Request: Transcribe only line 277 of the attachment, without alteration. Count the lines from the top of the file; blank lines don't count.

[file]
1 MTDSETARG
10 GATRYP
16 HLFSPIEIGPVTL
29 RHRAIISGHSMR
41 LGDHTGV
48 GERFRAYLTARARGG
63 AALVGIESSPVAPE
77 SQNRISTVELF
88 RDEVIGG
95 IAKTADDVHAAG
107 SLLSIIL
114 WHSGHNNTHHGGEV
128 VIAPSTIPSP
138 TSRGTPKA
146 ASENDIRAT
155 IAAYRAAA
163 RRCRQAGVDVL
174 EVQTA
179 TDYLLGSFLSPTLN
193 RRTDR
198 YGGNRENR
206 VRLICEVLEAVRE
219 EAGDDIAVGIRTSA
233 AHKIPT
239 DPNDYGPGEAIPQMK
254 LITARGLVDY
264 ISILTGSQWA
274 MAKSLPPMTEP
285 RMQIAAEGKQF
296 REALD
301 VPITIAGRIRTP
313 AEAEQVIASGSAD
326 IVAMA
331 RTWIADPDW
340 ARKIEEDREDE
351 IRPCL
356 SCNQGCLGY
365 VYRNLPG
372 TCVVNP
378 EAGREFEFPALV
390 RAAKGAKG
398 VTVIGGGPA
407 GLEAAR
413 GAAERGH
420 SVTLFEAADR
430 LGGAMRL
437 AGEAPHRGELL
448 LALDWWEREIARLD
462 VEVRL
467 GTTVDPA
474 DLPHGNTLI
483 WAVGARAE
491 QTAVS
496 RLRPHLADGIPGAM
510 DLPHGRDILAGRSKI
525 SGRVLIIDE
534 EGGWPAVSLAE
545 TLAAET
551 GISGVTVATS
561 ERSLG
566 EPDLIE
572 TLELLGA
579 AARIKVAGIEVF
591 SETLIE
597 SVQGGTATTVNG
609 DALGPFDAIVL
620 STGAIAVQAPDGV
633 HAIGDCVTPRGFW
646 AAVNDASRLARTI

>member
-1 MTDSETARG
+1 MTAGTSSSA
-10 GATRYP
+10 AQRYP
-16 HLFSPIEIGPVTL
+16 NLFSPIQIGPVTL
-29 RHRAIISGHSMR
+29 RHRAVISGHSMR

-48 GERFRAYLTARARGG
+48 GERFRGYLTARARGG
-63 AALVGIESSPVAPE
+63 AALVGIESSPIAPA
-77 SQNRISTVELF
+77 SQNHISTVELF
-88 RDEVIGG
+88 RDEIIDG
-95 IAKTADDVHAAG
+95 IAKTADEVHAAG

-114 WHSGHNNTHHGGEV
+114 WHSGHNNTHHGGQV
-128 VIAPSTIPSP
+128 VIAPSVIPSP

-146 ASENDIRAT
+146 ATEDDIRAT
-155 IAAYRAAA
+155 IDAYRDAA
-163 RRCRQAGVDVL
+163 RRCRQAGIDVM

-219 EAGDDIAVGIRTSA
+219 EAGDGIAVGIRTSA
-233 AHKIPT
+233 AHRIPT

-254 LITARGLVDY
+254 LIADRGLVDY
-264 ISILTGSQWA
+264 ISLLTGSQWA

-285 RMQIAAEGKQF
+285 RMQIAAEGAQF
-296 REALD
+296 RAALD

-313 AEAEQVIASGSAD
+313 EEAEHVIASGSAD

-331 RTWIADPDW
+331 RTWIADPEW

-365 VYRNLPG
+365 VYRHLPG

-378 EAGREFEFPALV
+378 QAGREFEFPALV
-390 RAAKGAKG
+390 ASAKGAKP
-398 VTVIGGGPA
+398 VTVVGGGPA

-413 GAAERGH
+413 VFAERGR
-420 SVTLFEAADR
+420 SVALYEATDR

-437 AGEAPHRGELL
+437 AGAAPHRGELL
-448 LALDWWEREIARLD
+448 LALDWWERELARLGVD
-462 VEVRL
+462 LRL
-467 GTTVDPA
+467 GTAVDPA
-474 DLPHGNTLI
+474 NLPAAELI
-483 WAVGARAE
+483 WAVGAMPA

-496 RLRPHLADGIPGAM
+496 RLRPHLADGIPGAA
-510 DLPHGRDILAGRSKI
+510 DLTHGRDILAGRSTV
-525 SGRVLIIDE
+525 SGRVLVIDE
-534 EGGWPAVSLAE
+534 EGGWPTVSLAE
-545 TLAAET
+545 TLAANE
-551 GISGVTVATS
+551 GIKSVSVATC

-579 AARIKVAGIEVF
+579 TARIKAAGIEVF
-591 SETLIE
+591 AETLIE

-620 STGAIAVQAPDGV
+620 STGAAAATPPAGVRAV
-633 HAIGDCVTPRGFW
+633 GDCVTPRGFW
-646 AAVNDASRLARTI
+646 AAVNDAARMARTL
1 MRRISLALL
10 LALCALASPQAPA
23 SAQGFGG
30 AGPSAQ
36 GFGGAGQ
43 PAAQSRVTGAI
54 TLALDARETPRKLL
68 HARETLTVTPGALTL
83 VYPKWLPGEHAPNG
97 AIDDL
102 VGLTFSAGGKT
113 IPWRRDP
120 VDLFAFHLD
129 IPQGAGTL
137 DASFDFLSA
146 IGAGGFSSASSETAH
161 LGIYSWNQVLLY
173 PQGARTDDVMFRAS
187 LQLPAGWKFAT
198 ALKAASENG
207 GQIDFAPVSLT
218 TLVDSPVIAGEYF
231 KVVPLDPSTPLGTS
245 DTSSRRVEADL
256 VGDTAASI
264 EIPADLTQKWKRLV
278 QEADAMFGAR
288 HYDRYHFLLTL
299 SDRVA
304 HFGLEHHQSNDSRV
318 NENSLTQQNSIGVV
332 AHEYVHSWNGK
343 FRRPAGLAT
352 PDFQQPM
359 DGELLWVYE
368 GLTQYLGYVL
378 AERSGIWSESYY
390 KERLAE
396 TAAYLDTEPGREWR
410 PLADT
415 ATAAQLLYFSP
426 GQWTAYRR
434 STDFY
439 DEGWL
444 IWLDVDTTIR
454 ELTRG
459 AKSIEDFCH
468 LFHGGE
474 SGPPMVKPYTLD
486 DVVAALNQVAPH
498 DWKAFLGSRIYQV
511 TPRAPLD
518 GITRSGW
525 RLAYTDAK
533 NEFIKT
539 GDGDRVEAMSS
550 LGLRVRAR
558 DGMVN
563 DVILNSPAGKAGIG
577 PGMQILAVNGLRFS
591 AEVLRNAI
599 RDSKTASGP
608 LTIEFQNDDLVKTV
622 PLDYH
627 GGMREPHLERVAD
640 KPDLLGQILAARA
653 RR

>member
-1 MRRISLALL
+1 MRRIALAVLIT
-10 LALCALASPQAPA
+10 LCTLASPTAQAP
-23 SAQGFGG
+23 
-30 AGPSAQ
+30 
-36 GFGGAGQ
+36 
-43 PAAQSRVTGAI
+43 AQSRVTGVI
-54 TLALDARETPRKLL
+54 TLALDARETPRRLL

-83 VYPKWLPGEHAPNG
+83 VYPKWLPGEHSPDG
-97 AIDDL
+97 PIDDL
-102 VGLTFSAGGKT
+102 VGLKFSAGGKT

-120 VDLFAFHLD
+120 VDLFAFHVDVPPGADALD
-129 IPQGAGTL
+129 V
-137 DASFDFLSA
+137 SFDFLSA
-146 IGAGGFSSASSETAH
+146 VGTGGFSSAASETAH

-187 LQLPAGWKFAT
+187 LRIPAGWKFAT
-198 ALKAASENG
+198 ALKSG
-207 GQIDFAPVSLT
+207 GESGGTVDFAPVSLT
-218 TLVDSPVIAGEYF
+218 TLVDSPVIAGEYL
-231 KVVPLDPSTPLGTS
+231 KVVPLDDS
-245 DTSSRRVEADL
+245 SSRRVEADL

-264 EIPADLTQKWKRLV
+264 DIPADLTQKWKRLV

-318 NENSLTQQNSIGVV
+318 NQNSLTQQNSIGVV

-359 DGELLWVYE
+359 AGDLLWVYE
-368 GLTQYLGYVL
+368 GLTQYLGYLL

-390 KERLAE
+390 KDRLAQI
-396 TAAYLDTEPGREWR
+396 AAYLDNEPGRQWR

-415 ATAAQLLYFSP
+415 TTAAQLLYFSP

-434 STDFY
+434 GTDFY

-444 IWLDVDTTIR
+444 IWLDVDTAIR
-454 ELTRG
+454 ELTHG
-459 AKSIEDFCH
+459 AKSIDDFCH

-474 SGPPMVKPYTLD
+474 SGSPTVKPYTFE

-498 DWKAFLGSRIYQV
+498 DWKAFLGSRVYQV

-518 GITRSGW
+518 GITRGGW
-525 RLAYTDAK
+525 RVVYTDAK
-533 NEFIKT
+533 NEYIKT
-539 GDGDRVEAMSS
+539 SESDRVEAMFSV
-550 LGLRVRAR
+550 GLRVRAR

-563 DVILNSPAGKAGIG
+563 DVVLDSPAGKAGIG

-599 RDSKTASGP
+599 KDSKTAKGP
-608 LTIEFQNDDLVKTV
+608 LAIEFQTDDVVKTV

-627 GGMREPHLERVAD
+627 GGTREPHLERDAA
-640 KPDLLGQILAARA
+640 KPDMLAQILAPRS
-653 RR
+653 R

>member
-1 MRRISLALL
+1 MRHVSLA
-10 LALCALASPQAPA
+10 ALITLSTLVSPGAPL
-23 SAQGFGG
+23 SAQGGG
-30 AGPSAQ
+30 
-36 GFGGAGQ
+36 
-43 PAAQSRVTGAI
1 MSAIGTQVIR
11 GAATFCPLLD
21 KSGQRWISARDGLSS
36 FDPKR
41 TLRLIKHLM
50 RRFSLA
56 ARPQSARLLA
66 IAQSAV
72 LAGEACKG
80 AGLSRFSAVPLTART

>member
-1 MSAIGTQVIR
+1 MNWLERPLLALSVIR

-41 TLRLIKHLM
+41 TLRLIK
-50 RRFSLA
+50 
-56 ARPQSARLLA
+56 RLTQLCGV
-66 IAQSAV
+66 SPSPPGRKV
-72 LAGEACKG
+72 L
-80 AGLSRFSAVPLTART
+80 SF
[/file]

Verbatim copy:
-390 KERLAE